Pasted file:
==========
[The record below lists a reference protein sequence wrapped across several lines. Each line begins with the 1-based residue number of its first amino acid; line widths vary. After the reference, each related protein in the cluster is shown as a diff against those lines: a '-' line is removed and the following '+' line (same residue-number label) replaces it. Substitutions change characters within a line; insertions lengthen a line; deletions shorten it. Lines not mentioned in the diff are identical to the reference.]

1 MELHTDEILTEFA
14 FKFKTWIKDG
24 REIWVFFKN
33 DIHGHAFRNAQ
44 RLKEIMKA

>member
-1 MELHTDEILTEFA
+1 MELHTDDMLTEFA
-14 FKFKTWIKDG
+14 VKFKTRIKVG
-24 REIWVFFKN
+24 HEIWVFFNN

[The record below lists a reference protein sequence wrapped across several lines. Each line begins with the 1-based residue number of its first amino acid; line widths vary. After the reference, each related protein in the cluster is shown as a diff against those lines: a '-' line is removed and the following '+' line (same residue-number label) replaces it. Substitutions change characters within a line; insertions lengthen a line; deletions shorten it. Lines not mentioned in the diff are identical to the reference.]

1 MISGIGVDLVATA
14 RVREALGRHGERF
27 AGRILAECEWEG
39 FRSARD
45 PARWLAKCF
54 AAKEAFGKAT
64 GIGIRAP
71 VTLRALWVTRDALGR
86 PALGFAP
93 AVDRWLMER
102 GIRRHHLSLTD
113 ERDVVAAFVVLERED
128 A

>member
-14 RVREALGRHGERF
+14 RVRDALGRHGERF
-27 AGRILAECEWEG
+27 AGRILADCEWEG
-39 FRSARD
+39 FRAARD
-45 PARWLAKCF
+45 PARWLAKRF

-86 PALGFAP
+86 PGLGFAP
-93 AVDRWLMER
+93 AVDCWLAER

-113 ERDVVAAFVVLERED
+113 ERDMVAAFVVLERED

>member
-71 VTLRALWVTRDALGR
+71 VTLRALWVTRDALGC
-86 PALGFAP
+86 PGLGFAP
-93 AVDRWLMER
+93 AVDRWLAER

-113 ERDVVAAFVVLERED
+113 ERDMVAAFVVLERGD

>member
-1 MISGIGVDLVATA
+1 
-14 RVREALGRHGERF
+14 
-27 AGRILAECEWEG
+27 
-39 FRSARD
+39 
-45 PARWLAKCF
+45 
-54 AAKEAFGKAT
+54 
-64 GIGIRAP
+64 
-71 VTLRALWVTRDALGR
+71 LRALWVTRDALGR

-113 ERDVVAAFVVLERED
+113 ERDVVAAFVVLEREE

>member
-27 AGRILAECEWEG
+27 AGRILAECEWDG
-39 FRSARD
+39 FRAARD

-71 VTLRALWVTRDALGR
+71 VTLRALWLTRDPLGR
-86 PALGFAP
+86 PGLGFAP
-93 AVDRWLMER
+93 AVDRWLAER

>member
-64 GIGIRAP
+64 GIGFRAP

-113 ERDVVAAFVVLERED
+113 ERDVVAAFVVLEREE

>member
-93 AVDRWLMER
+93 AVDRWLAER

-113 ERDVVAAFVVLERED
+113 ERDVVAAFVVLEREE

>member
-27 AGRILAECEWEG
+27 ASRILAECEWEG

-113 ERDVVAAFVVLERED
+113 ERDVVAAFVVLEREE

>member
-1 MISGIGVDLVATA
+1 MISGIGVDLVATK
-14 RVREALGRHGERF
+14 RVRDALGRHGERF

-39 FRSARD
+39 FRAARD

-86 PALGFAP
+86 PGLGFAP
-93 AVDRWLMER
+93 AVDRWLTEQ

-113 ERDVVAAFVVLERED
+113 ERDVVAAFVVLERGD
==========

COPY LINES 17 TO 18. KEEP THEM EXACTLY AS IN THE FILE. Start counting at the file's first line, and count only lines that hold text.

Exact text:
27 AGRILAECEWEG
39 FRSARD